Informed Consent and Health Literacy: Workshop Summary – 2015 [US]
This document (193 pages), from the Institute of Medicine, summarises the outcomes of a workshop on informed consent and health literacy. This workshop explored what actions can be taken to help close the gap between what is required in the informed consent process and communicating it in a health-literate and meaningful manner to individuals. Topics covered include: an overview of key issues in informed consent, research into informed consent, approaches to informed consent, best practices and new models of health literacy for informed consent.
Implications of Health Literacy for Public Health – Workshop Summary – 2014 [US]
This is the summary of the presentations from the 2013 Institute of Medicine's Implications of Health Literacy for Public Health workshop. The workshop was moderated by Roundtable Chair George Isham. Chapter 2 frames health literacy in the context of public health. Chapter 3 describes public health literacy efforts in three states. In Chapter 4, how health literacy facilitates public health activity is further explored. Chapter 5 covers public health literacy implementation and research. Chapter 6 follows with a general discussion of the day’s proceedings.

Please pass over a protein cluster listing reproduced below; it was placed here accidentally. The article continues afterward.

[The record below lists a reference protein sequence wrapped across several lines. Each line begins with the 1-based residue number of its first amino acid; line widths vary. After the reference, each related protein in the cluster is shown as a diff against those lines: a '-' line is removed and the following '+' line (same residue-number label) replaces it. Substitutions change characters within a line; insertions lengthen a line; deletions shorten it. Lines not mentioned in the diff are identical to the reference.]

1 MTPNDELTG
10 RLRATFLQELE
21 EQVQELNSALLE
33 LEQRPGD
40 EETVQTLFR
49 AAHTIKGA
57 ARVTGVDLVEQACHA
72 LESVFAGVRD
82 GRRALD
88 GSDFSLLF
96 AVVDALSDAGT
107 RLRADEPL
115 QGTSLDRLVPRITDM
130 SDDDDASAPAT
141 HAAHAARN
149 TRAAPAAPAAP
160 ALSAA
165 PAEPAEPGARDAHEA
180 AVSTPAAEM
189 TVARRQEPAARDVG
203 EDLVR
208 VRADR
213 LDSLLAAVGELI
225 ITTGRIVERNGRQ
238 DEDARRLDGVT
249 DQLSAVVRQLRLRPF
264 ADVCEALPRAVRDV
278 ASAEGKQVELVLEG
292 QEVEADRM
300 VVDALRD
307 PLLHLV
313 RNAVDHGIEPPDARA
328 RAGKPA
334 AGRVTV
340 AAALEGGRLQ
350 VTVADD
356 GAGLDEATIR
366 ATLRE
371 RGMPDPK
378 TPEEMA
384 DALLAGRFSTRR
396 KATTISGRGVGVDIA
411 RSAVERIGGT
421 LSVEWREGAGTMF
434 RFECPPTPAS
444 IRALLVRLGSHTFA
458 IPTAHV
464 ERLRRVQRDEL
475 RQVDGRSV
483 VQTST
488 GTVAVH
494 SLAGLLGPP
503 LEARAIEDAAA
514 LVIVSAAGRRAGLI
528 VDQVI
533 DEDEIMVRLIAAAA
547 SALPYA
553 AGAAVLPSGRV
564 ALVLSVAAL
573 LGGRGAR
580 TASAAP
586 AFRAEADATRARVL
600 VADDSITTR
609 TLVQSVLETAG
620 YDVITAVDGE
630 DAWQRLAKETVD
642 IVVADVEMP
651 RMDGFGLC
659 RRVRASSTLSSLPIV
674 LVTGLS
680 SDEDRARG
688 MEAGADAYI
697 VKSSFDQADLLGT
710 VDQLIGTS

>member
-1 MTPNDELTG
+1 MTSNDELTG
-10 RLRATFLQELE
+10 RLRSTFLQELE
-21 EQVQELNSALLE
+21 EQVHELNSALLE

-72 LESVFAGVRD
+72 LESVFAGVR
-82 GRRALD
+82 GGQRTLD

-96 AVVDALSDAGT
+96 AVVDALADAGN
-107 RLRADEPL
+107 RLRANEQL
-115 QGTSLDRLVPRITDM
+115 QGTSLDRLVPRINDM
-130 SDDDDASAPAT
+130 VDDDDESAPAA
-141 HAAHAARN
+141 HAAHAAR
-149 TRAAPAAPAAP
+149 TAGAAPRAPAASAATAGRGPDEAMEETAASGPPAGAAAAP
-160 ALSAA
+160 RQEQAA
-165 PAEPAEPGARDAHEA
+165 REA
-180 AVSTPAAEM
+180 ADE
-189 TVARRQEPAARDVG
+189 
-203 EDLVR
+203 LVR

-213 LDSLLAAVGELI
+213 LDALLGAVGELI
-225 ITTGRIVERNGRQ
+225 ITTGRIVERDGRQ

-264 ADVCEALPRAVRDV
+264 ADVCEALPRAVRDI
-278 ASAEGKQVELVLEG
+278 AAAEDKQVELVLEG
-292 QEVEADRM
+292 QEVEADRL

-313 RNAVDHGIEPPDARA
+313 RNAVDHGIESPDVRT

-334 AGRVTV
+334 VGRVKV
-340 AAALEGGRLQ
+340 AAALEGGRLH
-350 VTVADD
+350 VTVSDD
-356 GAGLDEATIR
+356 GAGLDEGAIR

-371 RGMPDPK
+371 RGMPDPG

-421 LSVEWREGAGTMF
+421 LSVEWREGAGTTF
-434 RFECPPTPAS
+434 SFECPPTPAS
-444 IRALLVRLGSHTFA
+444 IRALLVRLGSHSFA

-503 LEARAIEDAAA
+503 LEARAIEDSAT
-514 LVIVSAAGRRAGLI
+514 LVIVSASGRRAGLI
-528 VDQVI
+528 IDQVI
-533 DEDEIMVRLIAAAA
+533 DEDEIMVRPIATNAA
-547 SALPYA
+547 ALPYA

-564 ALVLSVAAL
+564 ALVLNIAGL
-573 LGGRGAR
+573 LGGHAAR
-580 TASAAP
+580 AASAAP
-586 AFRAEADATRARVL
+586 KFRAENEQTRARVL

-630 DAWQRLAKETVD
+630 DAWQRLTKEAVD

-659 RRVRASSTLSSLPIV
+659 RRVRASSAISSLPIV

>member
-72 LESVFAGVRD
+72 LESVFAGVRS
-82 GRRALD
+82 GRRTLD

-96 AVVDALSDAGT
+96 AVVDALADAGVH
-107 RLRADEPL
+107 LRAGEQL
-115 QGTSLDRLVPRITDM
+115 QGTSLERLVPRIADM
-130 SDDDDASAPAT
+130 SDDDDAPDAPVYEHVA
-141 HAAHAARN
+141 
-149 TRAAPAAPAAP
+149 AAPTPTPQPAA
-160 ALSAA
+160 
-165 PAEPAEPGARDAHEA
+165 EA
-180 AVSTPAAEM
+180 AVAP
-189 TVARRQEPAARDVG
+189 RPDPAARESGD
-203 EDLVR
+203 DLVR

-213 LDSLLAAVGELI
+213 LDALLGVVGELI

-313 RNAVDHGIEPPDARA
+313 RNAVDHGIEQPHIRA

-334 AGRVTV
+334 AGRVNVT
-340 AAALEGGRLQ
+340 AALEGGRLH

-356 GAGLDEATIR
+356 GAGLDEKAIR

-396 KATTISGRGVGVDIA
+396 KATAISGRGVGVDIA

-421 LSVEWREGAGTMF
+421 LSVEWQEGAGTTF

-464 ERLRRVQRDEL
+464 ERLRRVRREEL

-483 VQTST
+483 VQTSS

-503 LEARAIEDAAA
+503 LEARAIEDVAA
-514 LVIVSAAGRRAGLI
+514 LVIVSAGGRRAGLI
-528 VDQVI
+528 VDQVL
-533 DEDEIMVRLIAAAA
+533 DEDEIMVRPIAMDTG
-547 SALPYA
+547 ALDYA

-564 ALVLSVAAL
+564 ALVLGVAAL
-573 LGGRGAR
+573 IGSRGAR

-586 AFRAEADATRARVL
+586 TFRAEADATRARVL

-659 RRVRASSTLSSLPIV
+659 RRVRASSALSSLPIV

A Prescription Is Not Enough: Improving Public Health with Health Literacy (PDF of presentation). Andrew Pleasant – 2013 [US]
This is the presentation that accompanied the unveiling of Pleasant et al's paper "A Prescription Is Not Enough: Improving Public Health with Health Literacy". This paper was commissioned by the Institute of Medicine Roundtable on Health Literacy for their workshop "Implications of Health Literacy for Public Health: A Workshop" (November 21, 2013 in Irvine, California).
A Prescription Is Not Enough: Improving Public Health with Health Literacy – 2013 [US]
This paper, by Pleasant et al (2013), was commissioned by the Institute of Medicine Roundtable on Health Literacy for their workshop "Implications of Health Literacy for Public Health: A Workshop". Health literacy is always present, but too often neglected. This paper focuses on the use - and the lack of use - of health literacy within efforts to address public health in the United States. In particular, this article focuses on efforts within state, local, tribal, and territorial public health organisations. Overall, while a growing body of evidence strongly suggests that health literacy can be effective in public health when explicitly addressed, the concept and associated best practices of health literacy do not seem to be consistently or universally used within public health organisations. As a result, the effectiveness of state, local, tribal, and territorial public health efforts is reduced and public health suffers.